So the avalanche of goal setting emails and posts have started hitting my inbox and it has got me thinking. Maybe I can be persuaded to share some insights with you.
I was watching BBC Breakfast the other morning and they were interviewing a guy who had just cycled around the world in 79 days, smashing the world record by something like 44 days. What was interesting about it was how the big goal was broken down into a number of mini goals, all the way down to 240 miles per day. When the big target is 18,000 miles, 240 does not seem that much. He also spoke of the need to have a support network (he had 40 people at any one time helping him).
These were interesting ideas, but the most profound thought came from my wife who was also watching. She said, “wow that is so inspiring….. for about 5 minutes….”
I think this is a very important point when it comes to being inspired at this time of the year to set goals. It may not be the best time to decide on your 2018 goals when you are at your most inspired. Really consider them before you decide on them. Now if you are a seasoned goal setter and achiever, then go to town. Go after those big, scary goals, but if you are new to this or are a perennial goal setter yet never achieve, err on the side of a more achievable goal.
Also watch out for setting too many goals. An email from my old mentor Alwyn Cosgrove, quoted Dr John Berardi saying: “Studies show that if you want to make one change in your life, you have an 85% chance of success.”
However, if you try to change two things at once, your chances of success drop to around 35%.
Three things at once? Almost zero.”
Another email I received had a handy little print out for you to write your goals down. This suggested three goals, 1 easy, 1 realistic and 1 reaching for the stars.
We have a contradiction there straight away, but we can combine the two and some other concepts to come up with a way to not only have some focus on a “reach for the stars” type goal, but break it down into a process to get there. So instead of deciding on 3 different goals, break the big scary goal (outcome based) down into three process goals that will lead you to the big goal.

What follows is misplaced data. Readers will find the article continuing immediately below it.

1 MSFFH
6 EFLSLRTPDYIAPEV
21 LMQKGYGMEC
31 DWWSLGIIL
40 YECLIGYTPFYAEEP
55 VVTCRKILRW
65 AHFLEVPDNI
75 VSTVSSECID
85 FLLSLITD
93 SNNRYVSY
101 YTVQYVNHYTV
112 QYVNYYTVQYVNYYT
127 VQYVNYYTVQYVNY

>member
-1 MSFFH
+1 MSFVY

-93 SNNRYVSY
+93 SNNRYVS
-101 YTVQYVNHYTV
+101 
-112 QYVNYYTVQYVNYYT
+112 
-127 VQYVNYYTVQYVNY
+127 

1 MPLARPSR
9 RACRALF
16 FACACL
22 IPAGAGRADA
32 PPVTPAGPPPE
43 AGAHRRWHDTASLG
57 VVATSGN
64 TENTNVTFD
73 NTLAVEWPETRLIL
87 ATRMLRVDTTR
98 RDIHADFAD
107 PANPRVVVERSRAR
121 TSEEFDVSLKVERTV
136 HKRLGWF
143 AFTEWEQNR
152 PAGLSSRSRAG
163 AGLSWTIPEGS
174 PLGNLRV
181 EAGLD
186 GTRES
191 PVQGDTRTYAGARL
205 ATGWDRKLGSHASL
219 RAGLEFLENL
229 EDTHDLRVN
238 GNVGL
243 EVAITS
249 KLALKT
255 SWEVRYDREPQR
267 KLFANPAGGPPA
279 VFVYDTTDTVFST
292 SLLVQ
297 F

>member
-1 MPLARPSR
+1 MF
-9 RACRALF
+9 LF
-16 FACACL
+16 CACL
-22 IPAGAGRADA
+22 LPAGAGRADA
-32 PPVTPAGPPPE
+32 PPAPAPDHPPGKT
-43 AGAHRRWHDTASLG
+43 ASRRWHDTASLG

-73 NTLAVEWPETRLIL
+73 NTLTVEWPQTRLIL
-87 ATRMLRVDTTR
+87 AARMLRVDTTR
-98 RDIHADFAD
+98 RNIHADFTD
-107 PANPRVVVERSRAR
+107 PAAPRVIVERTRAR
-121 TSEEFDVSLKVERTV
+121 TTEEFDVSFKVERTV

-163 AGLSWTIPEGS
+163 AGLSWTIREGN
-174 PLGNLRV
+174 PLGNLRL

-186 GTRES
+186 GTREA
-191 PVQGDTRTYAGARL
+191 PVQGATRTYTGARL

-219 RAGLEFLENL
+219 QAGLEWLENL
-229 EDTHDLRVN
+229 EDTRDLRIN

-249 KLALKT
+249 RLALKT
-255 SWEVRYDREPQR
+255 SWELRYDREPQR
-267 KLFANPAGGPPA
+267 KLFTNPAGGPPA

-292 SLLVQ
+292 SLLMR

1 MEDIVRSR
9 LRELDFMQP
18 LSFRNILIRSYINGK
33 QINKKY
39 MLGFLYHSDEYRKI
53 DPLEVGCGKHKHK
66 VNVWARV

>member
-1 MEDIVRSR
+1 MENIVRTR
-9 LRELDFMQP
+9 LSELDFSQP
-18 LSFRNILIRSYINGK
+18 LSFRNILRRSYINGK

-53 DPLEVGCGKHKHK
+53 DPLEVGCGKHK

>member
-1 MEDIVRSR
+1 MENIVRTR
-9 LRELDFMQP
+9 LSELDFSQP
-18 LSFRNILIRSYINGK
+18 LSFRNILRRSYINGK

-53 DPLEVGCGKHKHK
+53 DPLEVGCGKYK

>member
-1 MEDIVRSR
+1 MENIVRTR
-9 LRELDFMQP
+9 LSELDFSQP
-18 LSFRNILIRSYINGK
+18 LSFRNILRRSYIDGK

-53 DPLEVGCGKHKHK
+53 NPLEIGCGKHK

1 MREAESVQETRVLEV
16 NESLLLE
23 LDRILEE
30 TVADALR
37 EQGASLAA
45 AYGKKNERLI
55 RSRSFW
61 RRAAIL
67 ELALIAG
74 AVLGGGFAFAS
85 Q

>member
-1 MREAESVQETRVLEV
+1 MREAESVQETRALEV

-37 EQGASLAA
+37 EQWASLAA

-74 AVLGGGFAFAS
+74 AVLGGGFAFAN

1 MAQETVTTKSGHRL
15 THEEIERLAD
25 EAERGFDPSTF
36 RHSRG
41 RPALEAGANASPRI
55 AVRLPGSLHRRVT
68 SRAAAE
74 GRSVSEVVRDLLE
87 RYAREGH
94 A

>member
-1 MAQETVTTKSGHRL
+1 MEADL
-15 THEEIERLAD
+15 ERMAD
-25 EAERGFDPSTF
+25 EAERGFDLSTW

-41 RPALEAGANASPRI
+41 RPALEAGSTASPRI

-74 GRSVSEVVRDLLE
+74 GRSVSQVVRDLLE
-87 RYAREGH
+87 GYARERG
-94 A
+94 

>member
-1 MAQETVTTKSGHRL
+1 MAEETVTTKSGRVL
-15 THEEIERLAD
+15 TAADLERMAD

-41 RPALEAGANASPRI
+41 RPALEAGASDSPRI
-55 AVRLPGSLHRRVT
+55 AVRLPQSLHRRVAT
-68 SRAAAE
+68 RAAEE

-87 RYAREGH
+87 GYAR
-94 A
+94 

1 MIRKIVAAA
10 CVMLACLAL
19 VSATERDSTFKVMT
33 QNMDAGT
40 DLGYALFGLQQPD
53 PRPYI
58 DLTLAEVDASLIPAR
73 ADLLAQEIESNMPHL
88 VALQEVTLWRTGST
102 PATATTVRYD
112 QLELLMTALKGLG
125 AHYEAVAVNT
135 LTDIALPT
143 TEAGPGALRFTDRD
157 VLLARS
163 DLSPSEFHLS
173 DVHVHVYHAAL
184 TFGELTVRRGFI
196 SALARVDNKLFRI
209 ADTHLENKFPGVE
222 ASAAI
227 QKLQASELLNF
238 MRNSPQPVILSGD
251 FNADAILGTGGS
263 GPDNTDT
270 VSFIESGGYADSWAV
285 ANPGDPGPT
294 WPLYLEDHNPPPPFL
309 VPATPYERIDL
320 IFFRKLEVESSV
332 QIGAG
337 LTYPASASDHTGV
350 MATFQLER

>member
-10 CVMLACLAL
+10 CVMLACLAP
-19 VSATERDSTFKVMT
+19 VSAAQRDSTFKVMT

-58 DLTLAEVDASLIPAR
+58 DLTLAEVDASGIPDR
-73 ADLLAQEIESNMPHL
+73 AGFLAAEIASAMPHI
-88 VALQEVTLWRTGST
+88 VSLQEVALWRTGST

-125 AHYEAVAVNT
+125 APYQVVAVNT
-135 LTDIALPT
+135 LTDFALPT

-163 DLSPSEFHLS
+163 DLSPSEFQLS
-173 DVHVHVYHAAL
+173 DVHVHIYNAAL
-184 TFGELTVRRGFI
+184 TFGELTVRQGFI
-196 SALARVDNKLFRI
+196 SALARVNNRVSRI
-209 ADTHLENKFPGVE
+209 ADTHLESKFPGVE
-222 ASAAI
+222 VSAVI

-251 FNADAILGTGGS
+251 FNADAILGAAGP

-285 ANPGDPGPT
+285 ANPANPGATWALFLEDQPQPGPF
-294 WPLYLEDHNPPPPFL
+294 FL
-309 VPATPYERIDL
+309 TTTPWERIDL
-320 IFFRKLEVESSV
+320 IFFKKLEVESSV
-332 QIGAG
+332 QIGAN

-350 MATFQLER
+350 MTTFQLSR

Going back to the cyclist example, my wife said, “I wish I had the dedication to do something like that, but I don’t”. If you don’t, then don’t make that the focus of your easy goal. I suggested the first thing she tries is just going for a 20 minute walk every day for 7 days. There we have an easy goal which is a progress goal. That easy goal can set the framework for the other goals. She could keep repeating this easy goal and add on her next goal which could also be a process goal, such as, do 2 to 3 more formal exercise sessions a week. This is a realistic goal. 2 sessions a week is doable and can also be done in combination with the first easy goal. Next up could be to eat breakfast every day and make sure she eats within our healthy eating principles and portions for 5/6 out of 7 dinners a week. All these mini goals will work together to get her to a big goal of getting comfortably into a small size 8 after having two children. This last goal is an outcome goal and all the rest are process goals. Hit the process goals and the outcome goal should fall into place.
What we have done is set up a number of wins on the way. 20 minutes of walking for 7 days is not overwhelming, and doing that once means it can be done again. When this becomes a habit, we add the formal exercise sessions until this becomes part of a normal week. Eating breakfast everyday is an easy win but ties nicely into the hard goal of sticking to the principles. But with two or more wins under the belt already, these become less daunting.
Obviously you were really inspired by my previous blog and have done the following exercises:
and then the ‘I like, wish and wonder’ exercise
This will mean you are clear on what you want to achieve in 2018 and what you have enjoyed in the process of getting to your 2017 goals. Even if you did not hit your 2017 goals you will at least have an idea of something you wish you had done in 2017.
Once you have done that, write down your goals in this format:
Big scary outcome goal for 2018: _____________________________
Process goals to get you there:
Greg is one of the owners of Core Results Gym Chichester. A true professional, Greg has a passion for fitness and training, specialising in rehabilitation and correctional fitness. Greg’s experience in competitive sports and training elite junior athletes led him in a natural progression to a career as a leading professional in the health and fitness industry.